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Investigation of bright pulse emission from PSR B0031-07
2021-09-30| 【A A A【Print】【Close】

Pulsars are highly magnetized and rapidly rotating neutron stars, providing us an opportunity to explore physics under extreme conditions. The intensity variation of pulsar emission is erratic on a broad range of timescales from nanoseconds to years, which is a useful probe for the geometrical characteristics of the pulse emission beam, the underlying magnetospheric structure, and the elementary emission mechanism.

Using the Shanghai Tian Ma 65 m radio telescope, astronomers from Xinjiang Astronomical Observatory of Chinese Academy of Sciences have performed a detailed study of PSR B0031-07 at C band. The bright pulses are detected in less than 1% of the 15,272 single pulses. The pulse energy appears to follow a logarithmic normal distribution. The bright pulses are almost all narrower and the majority of them tend to cluster in a width of 0.2-15 ms. The peak flux density distribution can be qualitatively approximated by a power law with a spectral index of -3.6 ± 0.2. Approximate 26% of the detected bright pulses present a quasiperiodic microstructure with periodicities ranging from 0.36 to 5.58 ms. Nevertheless, no preferred microstructure period is shown from the single-pulse auto-correlation functions. Such quasiperiodic microstructure emission in PSR B0031–07 is first reported at 4.82 GHz, which is absent at lower frequencies.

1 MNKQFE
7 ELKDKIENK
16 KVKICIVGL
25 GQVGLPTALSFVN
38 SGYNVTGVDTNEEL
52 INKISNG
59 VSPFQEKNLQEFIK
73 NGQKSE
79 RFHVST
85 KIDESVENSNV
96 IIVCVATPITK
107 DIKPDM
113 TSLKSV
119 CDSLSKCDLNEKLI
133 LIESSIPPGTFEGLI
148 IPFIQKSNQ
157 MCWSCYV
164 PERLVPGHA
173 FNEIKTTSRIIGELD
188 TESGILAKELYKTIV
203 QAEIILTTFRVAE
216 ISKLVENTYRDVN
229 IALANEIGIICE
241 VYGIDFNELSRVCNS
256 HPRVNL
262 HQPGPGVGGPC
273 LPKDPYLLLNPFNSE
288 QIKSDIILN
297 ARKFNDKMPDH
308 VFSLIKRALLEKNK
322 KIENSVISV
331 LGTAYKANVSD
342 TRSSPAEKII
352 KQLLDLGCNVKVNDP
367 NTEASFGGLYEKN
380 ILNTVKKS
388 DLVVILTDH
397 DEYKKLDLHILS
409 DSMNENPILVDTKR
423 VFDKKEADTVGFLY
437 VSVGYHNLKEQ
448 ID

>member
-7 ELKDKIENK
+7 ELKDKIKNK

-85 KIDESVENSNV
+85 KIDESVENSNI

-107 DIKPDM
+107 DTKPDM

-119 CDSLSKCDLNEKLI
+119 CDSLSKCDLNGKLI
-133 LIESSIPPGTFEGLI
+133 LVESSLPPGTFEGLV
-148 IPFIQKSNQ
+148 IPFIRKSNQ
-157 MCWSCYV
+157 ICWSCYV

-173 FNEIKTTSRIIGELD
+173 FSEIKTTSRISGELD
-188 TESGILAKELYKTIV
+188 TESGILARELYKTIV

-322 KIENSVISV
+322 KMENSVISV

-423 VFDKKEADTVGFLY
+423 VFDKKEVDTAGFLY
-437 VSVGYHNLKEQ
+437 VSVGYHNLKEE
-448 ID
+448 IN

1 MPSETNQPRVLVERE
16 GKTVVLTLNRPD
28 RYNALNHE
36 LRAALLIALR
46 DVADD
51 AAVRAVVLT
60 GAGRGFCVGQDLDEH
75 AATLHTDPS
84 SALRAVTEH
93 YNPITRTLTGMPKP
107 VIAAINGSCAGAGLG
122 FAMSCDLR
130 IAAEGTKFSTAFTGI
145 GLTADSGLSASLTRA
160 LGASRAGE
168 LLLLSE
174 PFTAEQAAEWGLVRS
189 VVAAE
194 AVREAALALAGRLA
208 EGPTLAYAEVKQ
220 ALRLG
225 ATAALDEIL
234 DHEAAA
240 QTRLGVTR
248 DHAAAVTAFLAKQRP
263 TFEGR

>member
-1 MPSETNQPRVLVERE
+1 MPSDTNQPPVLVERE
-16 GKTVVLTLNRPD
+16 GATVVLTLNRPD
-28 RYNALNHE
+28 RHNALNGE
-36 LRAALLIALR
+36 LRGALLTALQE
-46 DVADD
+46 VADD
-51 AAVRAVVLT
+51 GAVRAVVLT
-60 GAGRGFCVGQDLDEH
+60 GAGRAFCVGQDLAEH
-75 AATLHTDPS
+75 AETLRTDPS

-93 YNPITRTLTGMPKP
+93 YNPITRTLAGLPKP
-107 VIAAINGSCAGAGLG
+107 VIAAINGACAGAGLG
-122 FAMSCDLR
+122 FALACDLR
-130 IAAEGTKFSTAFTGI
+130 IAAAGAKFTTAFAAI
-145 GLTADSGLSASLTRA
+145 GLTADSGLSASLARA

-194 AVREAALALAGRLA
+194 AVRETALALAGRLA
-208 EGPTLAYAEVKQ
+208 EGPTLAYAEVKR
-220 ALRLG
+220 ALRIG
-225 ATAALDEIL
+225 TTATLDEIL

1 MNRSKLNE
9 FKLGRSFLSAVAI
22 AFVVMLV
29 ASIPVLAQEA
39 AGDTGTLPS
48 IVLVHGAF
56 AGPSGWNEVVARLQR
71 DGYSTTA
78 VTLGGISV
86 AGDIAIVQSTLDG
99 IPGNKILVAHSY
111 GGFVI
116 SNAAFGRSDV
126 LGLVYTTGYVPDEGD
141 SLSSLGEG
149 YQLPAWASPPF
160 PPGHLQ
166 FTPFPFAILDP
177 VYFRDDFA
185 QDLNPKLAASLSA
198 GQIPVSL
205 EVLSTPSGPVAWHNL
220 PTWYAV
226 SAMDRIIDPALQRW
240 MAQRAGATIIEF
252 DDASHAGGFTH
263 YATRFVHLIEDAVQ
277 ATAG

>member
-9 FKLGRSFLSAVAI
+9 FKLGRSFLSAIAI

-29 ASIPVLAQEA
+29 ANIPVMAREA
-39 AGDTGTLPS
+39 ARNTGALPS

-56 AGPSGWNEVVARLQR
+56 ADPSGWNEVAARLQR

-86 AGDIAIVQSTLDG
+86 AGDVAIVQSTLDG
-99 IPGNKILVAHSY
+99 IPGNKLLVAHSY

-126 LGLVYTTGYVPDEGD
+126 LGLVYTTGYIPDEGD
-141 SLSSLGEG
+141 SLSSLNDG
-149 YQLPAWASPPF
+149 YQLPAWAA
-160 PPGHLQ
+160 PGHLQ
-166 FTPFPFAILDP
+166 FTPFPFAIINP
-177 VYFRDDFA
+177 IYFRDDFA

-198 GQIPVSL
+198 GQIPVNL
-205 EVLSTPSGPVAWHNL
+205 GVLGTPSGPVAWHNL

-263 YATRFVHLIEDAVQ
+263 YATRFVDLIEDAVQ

The results of this research provide more insights into the bright pulse emission from this pulsar. The study was published September 10 on ApJ.

“Additional work of interest would include polarimetric observations at multifrequency to simultaneously explore the detailed statistical distributions of bright pulses. Such studies could put the observational identification of bright pulses and microstructure on a firmer footing, and advance the theoretical modeling of pulsar emission mechanism.” the authors of the paper explained.

Figure 1. Histogram showing the phase distribution of the detected bright pulses. The solid black line represents the integrated pulse profile of PSR B0031–07.



Contact: WEN Zhigang

Xinjiang Astronomical Observatory, Chiese Academy of Sciences


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